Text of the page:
Over the last several months as the pandemic’s effects hit the US in earnest, many doctor’s offices were focused only on shots for newborns, assuming that pushing off boosters for older children wouldn’t be a big deal. But as it is becoming apparent that normalcy might be a year or more away, they’re being forced to rethink that. The CDC study found that declines in vaccination rates were much higher for vaccines for older children, likely because of the focus on younger children. But while most vaccines for older kids can be put off a few months, they can’t be put off indefinitely without risking widespread infectious disease outbreaks as social distancing lessens.
“US children and their communities face increased risks for outbreaks of vaccine-preventable diseases,” the study concludes.
To vaccinate children in a pandemic, we need a more flexible health system
What can be done to make sure children get the vaccinations they need during the pandemic?
“Parental concerns about potentially exposing their children to COVID-19 during well-child visits might contribute to the declines observed,” the May 15 study argues. “To the extent that this is the case, reminding parents of the vital need to protect their children against serious vaccine-preventable diseases, even as the COVID-19 pandemic continues, is critical.”
My experience with trying to get our baby vaccinated suggests the problem is less that parents don’t understand the vital need to protect their children, and more that they need options during a pandemic crisis. In our case, we needed to bring our child in for his four-month wellness check, but we had a few questions for the doctor: Could we go into a clinic instead of to the central hospital campus, a complex of buildings that would also be treating our city’s coronavirus patients? Could a nurse come and meet us at our car and give the baby his shots through the car window, without us carrying him into the hospital? What about a home visit?
Every time, the answer was no — the hospital hadn’t set up procedures for such alternatives. They said they might do so at some point, but in the meantime insisted the hospital was safe. But at that stage in the virus’s spread, and living with some at-risk roommates, we really didn’t feel comfortable with taking the risk.
We spent a while looking into our other options. Our insurance would only cover the baby’s vaccination at the hospital. We could find providers not covered by our insurance who’d be at least willing to vaccinate him in an outpatient clinic instead of at a hospital — for $500. In the end, we took him to the hospital, but I can’t blame parents who chose to stay at home, hoping that a safer solution would eventually present itself.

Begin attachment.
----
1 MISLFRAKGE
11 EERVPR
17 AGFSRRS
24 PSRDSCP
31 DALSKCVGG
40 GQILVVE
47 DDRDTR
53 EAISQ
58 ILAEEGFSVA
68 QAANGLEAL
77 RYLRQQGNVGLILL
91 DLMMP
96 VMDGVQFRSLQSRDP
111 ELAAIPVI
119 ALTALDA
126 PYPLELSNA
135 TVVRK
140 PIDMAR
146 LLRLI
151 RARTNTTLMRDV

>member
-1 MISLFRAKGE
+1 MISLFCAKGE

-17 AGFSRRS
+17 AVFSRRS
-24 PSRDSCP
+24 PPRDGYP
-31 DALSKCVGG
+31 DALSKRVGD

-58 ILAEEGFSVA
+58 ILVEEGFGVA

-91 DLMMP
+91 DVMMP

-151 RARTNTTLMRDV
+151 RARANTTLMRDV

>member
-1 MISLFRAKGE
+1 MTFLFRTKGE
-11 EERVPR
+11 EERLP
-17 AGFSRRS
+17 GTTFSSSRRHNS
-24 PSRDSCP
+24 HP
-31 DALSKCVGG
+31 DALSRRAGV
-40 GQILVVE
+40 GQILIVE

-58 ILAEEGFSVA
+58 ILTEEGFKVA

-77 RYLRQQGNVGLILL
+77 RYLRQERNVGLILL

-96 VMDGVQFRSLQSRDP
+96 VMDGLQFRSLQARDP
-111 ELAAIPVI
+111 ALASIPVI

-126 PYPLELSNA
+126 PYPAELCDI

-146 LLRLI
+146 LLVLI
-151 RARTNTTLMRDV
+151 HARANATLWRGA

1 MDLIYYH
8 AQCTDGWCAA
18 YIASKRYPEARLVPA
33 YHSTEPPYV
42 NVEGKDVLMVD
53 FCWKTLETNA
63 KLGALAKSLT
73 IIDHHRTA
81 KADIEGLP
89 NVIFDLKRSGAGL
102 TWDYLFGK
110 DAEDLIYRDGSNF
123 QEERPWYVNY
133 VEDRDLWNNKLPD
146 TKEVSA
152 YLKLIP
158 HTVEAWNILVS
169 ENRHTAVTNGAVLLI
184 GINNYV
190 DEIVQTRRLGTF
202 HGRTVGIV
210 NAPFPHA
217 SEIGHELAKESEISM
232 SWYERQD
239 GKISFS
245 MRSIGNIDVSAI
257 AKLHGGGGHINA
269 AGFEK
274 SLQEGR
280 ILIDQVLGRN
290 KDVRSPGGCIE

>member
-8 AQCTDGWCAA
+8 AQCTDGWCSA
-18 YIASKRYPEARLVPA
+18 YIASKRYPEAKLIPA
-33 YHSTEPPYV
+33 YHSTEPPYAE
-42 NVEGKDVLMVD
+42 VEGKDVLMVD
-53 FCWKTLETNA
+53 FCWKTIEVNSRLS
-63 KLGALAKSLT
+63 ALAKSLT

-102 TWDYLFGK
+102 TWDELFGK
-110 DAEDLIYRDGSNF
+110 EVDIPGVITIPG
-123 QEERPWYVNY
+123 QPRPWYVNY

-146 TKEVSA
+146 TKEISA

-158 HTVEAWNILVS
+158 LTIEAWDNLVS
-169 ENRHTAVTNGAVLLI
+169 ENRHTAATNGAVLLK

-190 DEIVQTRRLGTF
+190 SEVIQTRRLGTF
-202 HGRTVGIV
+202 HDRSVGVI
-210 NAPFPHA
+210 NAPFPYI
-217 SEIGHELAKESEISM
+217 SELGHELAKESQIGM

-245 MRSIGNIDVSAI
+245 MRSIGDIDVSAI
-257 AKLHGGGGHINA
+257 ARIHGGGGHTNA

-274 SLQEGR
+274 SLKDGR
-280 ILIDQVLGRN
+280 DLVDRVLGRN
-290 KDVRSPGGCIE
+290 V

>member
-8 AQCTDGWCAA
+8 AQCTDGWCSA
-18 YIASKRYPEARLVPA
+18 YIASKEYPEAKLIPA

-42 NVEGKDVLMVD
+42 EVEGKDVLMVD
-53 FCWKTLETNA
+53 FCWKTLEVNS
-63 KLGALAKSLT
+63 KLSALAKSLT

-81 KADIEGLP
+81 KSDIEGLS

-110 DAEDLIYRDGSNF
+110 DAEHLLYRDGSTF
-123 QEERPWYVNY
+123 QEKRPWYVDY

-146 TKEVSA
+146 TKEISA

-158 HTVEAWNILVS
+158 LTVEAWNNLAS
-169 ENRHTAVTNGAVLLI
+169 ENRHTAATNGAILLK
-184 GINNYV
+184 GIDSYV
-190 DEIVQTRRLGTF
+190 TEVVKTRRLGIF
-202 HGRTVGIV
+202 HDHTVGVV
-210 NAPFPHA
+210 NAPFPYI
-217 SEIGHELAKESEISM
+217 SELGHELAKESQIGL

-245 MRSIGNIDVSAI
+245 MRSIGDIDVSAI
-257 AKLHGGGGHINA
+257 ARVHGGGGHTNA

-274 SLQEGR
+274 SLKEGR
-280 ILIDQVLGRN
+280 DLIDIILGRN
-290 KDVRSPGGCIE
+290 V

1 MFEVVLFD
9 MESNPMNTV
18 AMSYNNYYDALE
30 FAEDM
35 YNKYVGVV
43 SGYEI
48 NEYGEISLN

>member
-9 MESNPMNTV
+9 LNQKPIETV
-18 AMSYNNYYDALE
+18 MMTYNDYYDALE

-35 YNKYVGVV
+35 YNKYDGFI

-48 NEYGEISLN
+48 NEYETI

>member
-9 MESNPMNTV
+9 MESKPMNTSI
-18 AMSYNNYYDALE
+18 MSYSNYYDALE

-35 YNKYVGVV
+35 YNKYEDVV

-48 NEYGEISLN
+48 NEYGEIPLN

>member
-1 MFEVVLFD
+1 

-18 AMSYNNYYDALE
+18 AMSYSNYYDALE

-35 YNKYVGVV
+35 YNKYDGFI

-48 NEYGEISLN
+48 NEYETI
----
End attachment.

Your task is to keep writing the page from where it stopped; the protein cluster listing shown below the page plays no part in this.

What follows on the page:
Many individual doctor’s offices are making heroic efforts — including drive-up vaccine clinics and home visits — to fill the gap. But many others aren’t, hamstrung by insurance rules or budget cuts (many pediatricians and their staffs have been laid off as the coronavirus crisis makes doctor’s appointments rarer) or the rapidity with which the coronavirus situation and local laws have been changing in the past few months.
So that’s one area we can focus on: Pediatrician offices can offer home visits and drive-through vaccination clinics, and if they can’t afford to do that, the government should step in to get them the funding to make it possible. To be sure, home visits are expensive and can put doctors at risk themselves, and drive-through clinics aren’t a good replacement for a full wellness check under ordinary circumstances. But in extraordinary circumstances, more options mean more flexibility for families.
Also, perhaps more importantly, we could scale up testing so that when we have to take our baby back for his next round of shots we can be confident that the doctors seeing him get tested regularly for the coronavirus. We could also cover vaccinations for all kids regardless of their health insurance situation, recognizing that many people might need to use out-of-network providers to access vaccinations.
In developing countries, public health organizations face difficult choices between risking the spread of the coronavirus or guaranteeing millions of preventable child deaths. Better data on how the coronavirus spreads will help them identify low-risk ways to resume lifesaving operations.
Ultimately, of course, the way to solve these problems is to successfully address the coronavirus crisis — either with widespread testing, contact tracing, and isolation, as countries like South Korea and Taiwan have done, or with an effective treatment or vaccine, though such a solution is years away.
Regularly scheduled immunizations are too important, though, to wait for victory over the coronavirus. We should not be asking parents to figure out coronavirus risks themselves, or accept the risk of exposing their families to one disease for the sake of preventing others.
And even under ordinary circumstances, giving parents and doctors flexibility has major advantages. Home visits and drive-through clinics don’t just reduce coronavirus risk, they also help parents who don’t have child care, parents who can’t easily get off work for doctor’s appointments, and parents who don’t have a good way to get to the nearest doctor’s office. Covering vaccinations regardless of a child’s health insurance helps uninsured kids, of which there are millions.
Over and over, the coronavirus pandemic has laid bare the flaws in systems that were already a problem. Vaccination in the US was already under threat, putting us in a position where any further dips in vaccinations put us at great risk. It’s now more urgent than ever that we fix it.